Meiji at 150: The Prints of Toyohara Chikanobu
This year, 2018, marks the 150th anniversary of Japan’s Meiji Restoration — the official restoration of the emperor to power after centuries of rule by the Tokugawa Shogunate. In realty, however, the emperor still wielded relatively little power. The Meiji Restoration, however, was a turning point in Japanese history — the Han System (the system of feudal domains) was abolished, a national legislature established, constitutional government established, Japan industrialized, the samurai were replaced by a conscript military, education was made universal for children, and Japan became a world power by the time Emperor Meiji died in 1912. Photography was an important medium, capturing many of the major changes in Japan from the 1850s onward. The traditional Japanese art of woodblock printing remained strong as well. Japanese woodblock print artists created images of striking quality and color, portraying the many changes in society which took place between 1868 and 1912. One of those artists was Toyohara Chikanobu (1838–1912).
Chikanobu was born twenty years before the restoration. He was a Tokugawa loyalist in the civil wars of the 1860s and even served in military campaigns at the time. After the establishment of the Meiji government, Toyohara Chikanobu decided to try to make a living as an artist. He was a successful war artist but depicted many other scenes (as we shall see below).
Western fashions were all the rage in Meiji-era Japan. The Meiji oligarch Inoue Kaoru hosted elaborate balls at his western-style mansion. Women were encouraged to wear the colorful western dresses which appear frequently in Meiji-era prints.
As the years passed, Japanese flags began to appear in prints as well. The first Japanese flag of the Meiji state was adopted in 1870. Both the present flag of Japan and the Rising Sun flag were used.
Japan became increasingly involved in continental Asian politics. The Japanese used gunboat diplomacy on the Koreans in the 1870s, just as the Western powers used such tactics on Japan two decades earlier. Korea would become a Japanese protectorate in 1905 and a colony in 1910.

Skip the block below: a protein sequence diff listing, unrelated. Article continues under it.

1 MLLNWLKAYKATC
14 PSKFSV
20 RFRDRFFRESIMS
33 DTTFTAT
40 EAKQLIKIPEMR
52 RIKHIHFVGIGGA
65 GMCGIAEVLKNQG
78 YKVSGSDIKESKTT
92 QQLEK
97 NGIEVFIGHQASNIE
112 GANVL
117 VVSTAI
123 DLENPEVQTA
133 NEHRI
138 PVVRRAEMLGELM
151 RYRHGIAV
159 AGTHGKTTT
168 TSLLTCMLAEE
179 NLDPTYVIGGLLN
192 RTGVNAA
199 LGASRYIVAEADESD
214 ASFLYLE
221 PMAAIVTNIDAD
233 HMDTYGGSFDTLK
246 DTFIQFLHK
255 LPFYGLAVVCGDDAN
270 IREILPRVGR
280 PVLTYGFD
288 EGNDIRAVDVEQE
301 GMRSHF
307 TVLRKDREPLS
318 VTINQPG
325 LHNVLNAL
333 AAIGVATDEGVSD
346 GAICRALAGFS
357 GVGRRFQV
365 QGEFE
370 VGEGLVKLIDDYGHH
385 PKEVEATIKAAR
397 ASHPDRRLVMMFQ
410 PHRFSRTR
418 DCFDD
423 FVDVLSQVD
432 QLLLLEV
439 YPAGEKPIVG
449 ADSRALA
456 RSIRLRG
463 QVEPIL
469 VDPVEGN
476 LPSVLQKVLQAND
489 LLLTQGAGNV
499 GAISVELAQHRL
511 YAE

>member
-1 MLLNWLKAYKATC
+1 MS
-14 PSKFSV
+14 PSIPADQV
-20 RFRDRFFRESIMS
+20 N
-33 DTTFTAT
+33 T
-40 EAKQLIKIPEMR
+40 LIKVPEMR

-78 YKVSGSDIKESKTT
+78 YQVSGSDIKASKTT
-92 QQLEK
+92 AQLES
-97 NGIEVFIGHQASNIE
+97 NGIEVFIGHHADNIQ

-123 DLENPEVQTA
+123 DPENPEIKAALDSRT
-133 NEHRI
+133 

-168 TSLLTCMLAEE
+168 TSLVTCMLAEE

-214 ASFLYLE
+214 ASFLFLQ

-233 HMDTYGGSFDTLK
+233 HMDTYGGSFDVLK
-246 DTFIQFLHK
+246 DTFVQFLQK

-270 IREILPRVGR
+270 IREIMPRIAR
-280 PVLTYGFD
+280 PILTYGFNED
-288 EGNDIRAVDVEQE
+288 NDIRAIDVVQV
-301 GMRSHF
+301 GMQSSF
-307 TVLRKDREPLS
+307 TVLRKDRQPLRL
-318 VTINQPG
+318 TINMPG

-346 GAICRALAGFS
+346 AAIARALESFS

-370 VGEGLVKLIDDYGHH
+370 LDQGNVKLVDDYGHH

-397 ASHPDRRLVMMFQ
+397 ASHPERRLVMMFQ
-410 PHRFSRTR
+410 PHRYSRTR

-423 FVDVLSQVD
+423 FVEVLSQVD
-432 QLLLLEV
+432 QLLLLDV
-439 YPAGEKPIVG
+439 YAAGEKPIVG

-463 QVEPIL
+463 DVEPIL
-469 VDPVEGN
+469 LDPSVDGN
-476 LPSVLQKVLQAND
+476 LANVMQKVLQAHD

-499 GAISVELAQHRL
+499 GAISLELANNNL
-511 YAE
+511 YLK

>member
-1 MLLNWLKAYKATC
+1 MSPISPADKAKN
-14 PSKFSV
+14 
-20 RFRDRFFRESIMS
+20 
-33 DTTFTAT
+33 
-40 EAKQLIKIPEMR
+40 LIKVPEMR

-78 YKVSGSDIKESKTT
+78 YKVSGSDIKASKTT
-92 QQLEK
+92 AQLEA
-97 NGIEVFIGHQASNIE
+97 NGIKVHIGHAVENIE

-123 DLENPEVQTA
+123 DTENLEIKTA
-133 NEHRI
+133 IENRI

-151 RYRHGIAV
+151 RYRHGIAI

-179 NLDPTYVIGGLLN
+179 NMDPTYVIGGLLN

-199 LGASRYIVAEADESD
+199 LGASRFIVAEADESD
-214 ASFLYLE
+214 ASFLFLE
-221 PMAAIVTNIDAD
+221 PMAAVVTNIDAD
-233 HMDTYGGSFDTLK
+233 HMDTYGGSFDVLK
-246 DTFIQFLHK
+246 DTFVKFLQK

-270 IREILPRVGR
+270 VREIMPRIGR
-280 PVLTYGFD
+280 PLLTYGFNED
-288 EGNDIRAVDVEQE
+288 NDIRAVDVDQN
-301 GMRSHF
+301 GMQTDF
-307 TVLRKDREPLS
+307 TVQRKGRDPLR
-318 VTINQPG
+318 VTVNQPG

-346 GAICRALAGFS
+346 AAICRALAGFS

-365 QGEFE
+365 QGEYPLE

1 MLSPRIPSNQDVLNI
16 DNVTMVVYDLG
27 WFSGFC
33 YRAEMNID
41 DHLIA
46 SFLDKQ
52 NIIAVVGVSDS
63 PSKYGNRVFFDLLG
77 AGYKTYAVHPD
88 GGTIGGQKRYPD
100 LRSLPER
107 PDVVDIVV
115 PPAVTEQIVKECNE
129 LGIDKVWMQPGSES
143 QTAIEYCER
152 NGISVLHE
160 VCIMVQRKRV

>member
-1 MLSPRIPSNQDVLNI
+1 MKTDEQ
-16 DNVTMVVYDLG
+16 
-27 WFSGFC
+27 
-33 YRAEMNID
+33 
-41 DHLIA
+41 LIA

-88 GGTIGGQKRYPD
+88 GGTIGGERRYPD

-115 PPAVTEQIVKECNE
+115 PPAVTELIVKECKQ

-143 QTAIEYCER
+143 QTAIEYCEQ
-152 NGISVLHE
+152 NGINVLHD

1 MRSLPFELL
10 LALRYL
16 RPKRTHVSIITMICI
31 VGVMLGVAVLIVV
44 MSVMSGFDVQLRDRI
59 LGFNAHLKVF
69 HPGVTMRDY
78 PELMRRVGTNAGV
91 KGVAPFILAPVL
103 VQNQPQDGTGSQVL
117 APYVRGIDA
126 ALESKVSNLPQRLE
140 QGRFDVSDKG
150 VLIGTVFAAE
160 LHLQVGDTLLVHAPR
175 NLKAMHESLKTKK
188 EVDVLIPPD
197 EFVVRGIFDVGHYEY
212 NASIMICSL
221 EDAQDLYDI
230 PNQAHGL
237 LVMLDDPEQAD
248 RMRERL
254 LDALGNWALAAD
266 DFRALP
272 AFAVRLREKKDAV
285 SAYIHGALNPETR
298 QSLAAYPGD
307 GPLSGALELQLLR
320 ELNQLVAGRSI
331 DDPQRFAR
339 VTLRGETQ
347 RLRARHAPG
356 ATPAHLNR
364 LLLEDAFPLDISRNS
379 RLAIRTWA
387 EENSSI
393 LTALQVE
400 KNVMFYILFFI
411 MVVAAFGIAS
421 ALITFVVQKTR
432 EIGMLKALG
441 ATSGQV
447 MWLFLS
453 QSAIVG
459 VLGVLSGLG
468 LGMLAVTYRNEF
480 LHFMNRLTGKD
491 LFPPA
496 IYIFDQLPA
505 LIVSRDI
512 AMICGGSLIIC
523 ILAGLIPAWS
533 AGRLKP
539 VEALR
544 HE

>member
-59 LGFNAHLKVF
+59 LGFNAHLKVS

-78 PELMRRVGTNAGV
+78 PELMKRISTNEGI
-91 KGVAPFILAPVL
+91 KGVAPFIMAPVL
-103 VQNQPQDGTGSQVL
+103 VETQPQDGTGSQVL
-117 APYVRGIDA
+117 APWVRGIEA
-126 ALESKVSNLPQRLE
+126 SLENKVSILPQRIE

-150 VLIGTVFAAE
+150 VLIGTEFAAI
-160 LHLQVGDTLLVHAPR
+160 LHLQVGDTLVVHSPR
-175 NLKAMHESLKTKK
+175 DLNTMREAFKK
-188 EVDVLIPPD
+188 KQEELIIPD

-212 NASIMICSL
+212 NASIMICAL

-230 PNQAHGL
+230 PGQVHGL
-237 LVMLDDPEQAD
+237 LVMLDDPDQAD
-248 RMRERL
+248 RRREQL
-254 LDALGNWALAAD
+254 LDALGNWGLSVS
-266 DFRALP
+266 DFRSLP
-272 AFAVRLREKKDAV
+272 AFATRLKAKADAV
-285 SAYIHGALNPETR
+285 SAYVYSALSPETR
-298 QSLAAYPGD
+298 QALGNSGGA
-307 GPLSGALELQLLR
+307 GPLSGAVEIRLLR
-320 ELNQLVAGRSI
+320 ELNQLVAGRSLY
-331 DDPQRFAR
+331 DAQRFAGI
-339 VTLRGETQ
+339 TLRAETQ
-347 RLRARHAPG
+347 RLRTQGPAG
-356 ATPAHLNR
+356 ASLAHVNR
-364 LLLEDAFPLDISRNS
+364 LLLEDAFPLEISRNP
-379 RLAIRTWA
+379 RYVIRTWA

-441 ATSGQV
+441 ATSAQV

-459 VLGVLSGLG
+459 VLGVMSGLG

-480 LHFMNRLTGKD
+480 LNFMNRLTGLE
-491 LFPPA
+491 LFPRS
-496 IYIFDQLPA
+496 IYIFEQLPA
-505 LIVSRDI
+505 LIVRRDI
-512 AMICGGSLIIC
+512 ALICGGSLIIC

Western-style buildings were constructed throughout major Japanese cities during the Meiji Period (surviving examples can be seen in Hakodate and Kobe).
In previous centuries, the emperor was rarely seen by the people of Japan. This changed after the Meiji Restoration of 1868. Emperor Meiji made tours around the country, had his photo taken and placed in official buildings, and appeared in woodblock prints. Toyohara Chikanobu depicted him frequently.
The future Emperor Taisho (r.1912–1926) occasionally appeared as well.
In 1889, the Japanese government promulgated the first western-style codified constitution in Asia. The Constitution of the Empire of Japan (Meiji Constitution) went into force in 1890 and remained officially in force until 1947. The constitution was written by the Meiji oligarchs. The leaders of the Meiji Government looked to Prussia (and later Germany) as a model.
The Imperial Diet was the national legislature established in Japan during the Meiji period. It first met in 1890 and was bicameral. The lower house was an elected House of Representatives while the upper house was the House of Peers.
Toyohara Chikanobu created quite a few war prints during the First Sino-Japanese War (1894–1895) and the Russo-Japanese War (1904–1905). Here is an example:
Japan defeated Russia in 1905 — the first time in modern history that an Asian nation defeated a Western power. Japan became a force to be reckoned with on the world stage. Both Toyohara Chikanobu and Emperor Meiji died in 1912 — the end of a monumental era.